Some income from US oil company Chevron’s crude exports is now an additional source of hard currency in Venezuela’s foreign market, three sources familiar with the matter said.
Chevron began exporting to the United States this year after revising the company’s license to revive crude production. Its foreign sales in April were at 148,000 barrels per day.
Regarding the income from exports, the company sells a share of oil in the exchangeable market to obtain bolivars, the local currency, and thus complying with certain obligations in taxes, projects, among others, said two sources at the time of the Government. continues with the policy of keeping the exchange rate stable to contain inflation.
“Chevron has to meet its obligations in bolívars… it needs resources in Venezuela to increase production in the fields,” said Asdrúbal Oliveros, economist and director of the local firm Ecoanalíticos.
Since February, the oil company has offered between 20 million and 30 million dollars a week on exchange tables managed by local private banks, the sources added.
“We continue to conduct our business in compliance with all laws and regulations, as well as the sanctions framework, provided by the United States Office of Foreign Assets Control,” Chevron said in a response to a request for comment. “Our mission is to support safe and secure operations.”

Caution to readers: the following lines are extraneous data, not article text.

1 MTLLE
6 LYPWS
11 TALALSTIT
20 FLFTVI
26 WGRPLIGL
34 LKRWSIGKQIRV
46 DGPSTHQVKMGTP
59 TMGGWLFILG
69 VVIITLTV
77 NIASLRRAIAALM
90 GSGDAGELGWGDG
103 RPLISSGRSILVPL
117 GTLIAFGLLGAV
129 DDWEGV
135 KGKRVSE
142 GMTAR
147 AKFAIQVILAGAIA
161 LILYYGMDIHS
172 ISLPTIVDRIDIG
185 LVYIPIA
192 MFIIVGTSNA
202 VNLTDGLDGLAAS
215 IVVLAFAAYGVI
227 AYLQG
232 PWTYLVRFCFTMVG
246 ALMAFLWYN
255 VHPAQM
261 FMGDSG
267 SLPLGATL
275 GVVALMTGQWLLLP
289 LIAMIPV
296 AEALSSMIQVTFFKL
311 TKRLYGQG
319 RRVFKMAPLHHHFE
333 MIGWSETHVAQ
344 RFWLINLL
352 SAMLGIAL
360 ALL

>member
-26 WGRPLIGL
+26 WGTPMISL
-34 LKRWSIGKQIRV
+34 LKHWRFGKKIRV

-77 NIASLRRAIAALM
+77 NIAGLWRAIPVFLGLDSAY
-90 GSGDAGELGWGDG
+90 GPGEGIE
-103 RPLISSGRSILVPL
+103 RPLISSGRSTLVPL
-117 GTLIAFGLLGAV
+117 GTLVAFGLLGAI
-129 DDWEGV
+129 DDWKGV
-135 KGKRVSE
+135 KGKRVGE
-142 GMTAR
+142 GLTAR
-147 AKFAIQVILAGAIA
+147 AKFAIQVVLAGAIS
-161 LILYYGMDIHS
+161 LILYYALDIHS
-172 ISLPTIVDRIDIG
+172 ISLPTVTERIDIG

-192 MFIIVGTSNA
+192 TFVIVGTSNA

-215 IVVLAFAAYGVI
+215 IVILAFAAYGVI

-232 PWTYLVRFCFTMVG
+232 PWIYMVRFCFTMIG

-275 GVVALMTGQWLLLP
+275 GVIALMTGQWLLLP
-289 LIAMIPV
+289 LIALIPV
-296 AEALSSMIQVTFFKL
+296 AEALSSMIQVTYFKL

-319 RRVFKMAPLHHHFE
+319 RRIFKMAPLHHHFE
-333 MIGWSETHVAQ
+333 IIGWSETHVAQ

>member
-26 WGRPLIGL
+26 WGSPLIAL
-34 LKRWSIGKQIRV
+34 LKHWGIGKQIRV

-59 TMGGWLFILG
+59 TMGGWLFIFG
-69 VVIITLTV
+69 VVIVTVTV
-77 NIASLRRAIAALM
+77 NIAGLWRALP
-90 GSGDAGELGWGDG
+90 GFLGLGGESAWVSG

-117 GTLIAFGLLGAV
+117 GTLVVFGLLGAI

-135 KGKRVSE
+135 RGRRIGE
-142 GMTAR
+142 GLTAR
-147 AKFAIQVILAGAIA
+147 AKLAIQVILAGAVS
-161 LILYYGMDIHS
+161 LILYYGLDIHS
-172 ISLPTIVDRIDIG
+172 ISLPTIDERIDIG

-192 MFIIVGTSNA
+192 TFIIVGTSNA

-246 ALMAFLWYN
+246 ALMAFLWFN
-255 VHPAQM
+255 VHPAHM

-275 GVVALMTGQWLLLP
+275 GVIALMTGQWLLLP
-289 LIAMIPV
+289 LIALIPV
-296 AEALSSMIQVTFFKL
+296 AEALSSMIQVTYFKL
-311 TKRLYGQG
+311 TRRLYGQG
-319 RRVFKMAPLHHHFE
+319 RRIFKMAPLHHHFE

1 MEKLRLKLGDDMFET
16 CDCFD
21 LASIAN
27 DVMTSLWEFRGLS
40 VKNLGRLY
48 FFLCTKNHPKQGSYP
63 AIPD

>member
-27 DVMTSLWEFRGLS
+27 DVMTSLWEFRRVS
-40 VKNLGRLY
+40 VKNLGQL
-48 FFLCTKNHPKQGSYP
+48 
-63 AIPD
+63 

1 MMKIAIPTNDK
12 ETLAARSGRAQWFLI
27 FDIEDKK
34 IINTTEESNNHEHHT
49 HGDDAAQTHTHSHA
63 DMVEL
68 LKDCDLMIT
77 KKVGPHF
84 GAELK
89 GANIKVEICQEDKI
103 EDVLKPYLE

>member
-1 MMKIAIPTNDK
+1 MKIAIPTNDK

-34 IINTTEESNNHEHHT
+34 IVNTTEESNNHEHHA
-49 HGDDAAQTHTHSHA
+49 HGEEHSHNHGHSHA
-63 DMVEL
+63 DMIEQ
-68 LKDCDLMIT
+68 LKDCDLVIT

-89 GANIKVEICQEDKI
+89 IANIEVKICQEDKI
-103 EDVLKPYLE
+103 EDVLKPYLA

Private banks run exchange tables where individuals and companies buy and sell dollars and whose amounts are not specified. Additionally, the Central Bank of Venezuela (BCV) invests dollars in cash in banks, which are largely of oil origin, and which are then offered to industries.
Weekly payments range between 40 million and 50 million Venezuelan dollars, according to an estimate from the local Synthesis Financial consultancy.
“Chevron will continue to be a stabilizing factor if it continues to meet 20% of the demand for foreign currency that is served in banks, and it will certainly relieve the burden of BCV intervention,” said the financial firm Síntesis in a report.
The central bank did not respond to a request for comment.
In an attempt to control inflation, in the midst of dollarization, the Government adopted a strategy that agreed to inject the dollar to stabilize trade, cut public spending and restrict credit.
The plan shows gaps between the end of 2022 and March of this year, because the currencies issued by Venezuelans were insufficient to meet the demand. But the authorities are not considering changing the anchor exchange rate, sources said.
Annual inflation in Venezuela was 500% as of March, according to the Venezuelan Economy Observatory.
The need for more foreign currency to maintain the exchange rate and security ahead of the 2024 elections are among the reasons for corruption in PDVSA, sources said in March.
The review of sanctions is the main chip of the United States in its effort to promote the government of Nicolas Maduro to return to talks with the opposition to hold free elections.
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